NEW YORK – The world’s largest technology companies drove the stock market to record highs earlier this year. As stocks have tumbled, though, it is more like they are just along for the ride.
Unlike the rally, the rout that started in late September and dominated trading in October was a broad-based affair. That suggests that investors are less concerned that the tech giants’ shares rose too far too fast, and are instead worried about the fundamentals of the U.S. economy and the continuing profitability of companies of all kinds.
October was particularly painful for investors. At its worst, the S&P 500 index was down more than 9 percent during the month. A late charge took some of the sharp edge off: The S&P 500 was up around 1 percent on Wednesday, its second straight gain, helping to cut losses for the month to around 7 percent.
“I think there’s something that’s bothering the markets, and I think it’s fears about earnings estimates,” said Randy Watts, chief investment strategist with the investment advisory firm William O’Neil & Co.
After nearly a decadelong bull market, investors have been increasingly skittish about how long the push higher could extend. And sweeping declines like the one that roiled stocks during October have prompted some to consider whether the rally that began in March 2009 is indeed under threat.
The S&P 500 topped out on Sept. 20, up 9.6 percent for the year, and nearly half of the increase was fed by the performance of five huge tech companies: Apple, Amazon, Microsoft, Netflix and Google’s parent company, Alphabet.
But in the weeks since that peak, the gains experienced by the benchmark stock index over the previous nine months were largely wiped out.
And only about 20 percent of the slump can be tied to the tech giants, compared with the 50 percent of the gain they were responsible for earlier in the year.
The S&P 500 has been dragged down disproportionately by smaller, domestically focused companies, cyclically sensitive industrial firms and global manufacturers like Caterpillar. And companies like the fertilizer and chemical giant DowDupont and the home-improvements retailer Home Depot have pulled the S&P 500 down by more than they ought to, based on their size.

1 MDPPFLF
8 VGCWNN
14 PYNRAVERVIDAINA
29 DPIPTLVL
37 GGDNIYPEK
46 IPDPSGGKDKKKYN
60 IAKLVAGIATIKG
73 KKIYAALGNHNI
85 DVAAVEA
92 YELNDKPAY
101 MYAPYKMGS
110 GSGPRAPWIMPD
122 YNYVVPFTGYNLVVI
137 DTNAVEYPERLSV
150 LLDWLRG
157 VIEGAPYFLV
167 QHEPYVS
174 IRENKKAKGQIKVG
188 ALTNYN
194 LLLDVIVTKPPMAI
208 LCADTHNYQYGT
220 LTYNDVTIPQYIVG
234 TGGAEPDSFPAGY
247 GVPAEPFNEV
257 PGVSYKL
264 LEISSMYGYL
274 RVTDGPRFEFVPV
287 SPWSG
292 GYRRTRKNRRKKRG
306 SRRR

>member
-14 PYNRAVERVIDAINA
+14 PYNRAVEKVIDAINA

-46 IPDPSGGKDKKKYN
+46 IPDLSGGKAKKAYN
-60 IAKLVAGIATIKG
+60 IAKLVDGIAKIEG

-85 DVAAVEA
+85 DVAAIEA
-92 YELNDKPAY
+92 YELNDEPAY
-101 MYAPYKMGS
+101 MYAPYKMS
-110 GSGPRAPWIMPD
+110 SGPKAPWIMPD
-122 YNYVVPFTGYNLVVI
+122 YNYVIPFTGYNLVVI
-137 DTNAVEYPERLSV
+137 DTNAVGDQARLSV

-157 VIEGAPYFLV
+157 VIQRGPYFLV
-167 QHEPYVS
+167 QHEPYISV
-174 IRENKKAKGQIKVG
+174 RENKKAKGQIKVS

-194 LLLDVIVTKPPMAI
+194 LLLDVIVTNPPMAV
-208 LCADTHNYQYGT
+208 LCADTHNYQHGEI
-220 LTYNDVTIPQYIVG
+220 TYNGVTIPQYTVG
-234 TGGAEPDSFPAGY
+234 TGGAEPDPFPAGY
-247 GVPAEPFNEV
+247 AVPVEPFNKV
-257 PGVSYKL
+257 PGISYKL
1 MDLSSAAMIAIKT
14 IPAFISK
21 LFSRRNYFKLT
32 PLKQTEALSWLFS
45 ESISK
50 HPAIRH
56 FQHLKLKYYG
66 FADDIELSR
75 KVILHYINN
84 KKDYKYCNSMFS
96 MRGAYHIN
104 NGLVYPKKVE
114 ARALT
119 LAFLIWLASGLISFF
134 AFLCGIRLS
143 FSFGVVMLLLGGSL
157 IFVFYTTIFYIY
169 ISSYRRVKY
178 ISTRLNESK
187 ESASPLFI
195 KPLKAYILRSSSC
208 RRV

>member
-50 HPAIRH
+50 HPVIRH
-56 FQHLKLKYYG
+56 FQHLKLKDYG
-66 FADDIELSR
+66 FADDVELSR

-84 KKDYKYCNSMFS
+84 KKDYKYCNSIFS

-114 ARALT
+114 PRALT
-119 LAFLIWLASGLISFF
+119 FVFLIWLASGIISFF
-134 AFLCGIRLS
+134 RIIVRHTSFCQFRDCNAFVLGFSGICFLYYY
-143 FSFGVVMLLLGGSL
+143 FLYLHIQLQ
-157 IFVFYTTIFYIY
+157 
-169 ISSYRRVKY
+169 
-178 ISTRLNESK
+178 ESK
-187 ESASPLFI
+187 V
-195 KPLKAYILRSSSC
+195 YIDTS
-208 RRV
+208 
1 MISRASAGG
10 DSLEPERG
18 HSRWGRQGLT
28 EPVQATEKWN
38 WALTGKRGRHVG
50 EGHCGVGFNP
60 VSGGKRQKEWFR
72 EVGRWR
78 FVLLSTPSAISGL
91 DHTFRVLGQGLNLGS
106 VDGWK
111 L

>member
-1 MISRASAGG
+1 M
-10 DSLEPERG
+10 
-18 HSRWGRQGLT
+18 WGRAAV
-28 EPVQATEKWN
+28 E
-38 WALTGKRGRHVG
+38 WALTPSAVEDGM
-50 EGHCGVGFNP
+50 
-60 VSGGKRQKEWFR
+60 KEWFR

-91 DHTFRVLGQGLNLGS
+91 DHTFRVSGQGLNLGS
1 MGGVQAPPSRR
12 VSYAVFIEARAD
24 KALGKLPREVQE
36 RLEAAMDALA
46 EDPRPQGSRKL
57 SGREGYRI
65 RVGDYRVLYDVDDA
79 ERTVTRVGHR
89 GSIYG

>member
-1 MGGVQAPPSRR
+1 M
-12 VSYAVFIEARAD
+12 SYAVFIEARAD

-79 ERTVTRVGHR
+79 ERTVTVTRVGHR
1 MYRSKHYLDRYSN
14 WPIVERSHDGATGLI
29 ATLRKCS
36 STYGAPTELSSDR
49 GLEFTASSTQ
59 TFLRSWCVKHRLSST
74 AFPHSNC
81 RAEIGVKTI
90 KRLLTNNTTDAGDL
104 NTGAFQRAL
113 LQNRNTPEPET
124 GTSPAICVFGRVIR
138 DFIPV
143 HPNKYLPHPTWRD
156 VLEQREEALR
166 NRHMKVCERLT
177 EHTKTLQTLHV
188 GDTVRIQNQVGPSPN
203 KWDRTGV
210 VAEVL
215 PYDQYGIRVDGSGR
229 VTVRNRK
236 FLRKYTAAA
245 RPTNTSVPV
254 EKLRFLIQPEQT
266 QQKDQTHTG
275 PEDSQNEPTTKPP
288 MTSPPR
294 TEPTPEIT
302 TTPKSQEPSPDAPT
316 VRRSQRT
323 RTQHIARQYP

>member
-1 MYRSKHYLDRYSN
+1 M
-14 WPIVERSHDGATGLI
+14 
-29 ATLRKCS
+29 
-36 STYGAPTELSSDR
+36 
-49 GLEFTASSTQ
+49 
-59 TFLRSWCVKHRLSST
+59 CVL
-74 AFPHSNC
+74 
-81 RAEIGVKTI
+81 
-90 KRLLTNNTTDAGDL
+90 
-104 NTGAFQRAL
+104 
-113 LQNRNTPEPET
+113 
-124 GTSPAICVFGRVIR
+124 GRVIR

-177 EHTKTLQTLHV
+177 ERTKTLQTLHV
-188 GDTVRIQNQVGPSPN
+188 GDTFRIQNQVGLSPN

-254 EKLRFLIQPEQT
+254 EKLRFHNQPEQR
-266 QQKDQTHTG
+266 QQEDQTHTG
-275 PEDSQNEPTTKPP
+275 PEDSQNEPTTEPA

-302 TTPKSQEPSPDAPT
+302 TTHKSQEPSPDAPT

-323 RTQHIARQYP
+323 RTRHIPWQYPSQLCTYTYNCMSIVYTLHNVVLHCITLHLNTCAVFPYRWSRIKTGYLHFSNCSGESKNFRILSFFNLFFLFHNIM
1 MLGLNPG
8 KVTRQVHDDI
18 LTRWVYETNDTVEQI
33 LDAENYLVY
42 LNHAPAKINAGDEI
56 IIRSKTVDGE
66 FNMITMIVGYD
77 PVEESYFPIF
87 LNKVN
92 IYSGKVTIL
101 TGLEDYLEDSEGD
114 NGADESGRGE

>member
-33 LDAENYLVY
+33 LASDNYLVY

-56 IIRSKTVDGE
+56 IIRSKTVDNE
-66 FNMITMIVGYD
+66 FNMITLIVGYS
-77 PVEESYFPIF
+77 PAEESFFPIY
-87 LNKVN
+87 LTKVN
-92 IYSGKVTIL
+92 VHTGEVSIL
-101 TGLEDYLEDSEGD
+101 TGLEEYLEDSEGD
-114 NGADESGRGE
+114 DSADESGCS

There are plenty of factors that worry investors: President Donald Trump’s trade war with China; the Federal Reserve’s stated plans to keep raising interest rates; signs that labor and other costs could climb; and slowing growth in Europe and China. And the tax cuts that increased growth in profits this year will not have the same year-over-year effect in 2019.
Chemical and materials companies have experienced steep declines faced with mounting concerns over global trade. DowDupont is still waiting for Beijing to approve one of its bioengineered soybeans to be imported into China, the world’s largest soybean market. The approval process may be more complicated now that soybean exports from the United States to China are subject to a 25 percent tariff imposed by Beijing over the summer in response to Trump’s tariffs on Chinese-made goods.
DowDupont is only the 39th largest company in the S&P 500, but its nearly 16 percent drop in October made it among the larger contributors to the index’s downturn, according to the market data firm FactSet.
Home Depot is the 23rd largest company in the S&P 500, but it played the ninth-largest role in the October sell-off through Monday. Its shares were down about 15 percent in October as climbing interest rates slowed the housing market, a key factor in home improvement spending.
Bank of America, JPMorgan Chase, Mastercard and Visa — financial firms whose fortunes are closely linked to the economy’s overall health and sensitive to rising interest rates — have also helped pull down the market.
“Despite the fact that earnings are exceptional by any objective measure, investors are concerned that they will slow more dramatically than expected next year,” said Jason DeSena Trennert, managing partner at Strategas Research Partners, a markets and economic analysis firm.
The biggest tech firms have played a part in the broad decline, of course. The stock market bench marks, such as the S&P 500, are weighted by market value, meaning the vast size of Apple, Amazon, Alphabet and Microsoft give them significant influence over how the index moves.
Amazon’s 20 percent drop in October — much of it coming after an earnings report that contained a disappointing outlook for the holiday season — helped make it the single biggest drag on the S&P 500 during the recent sell-off.
The software giant Microsoft dropped more than 6 percent in October. Alphabet fell around 9 percent. Facebook was down more than 7 percent for the month after rebounding on Wednesday upon the release of the company’s quarterly earnings report.
The only big tech company left to report for the quarter is Apple, which is expected to release its results Thursday. The company’s stock price was off about 3 percent in October, faring far better than the overall market.
The tech companies’ declines are not minor, but they are not big enough to signal that investors are overly concerned about the health of the stocks that have fueled so much of the gains of the past decade. Even with companies like Amazon, Microsoft and Alphabet having outsize sway over market bench marks, the losses felt in other sectors suggest that when it comes to the falling indexes, the tech giants’ tumbles are more of a symptom than a cause.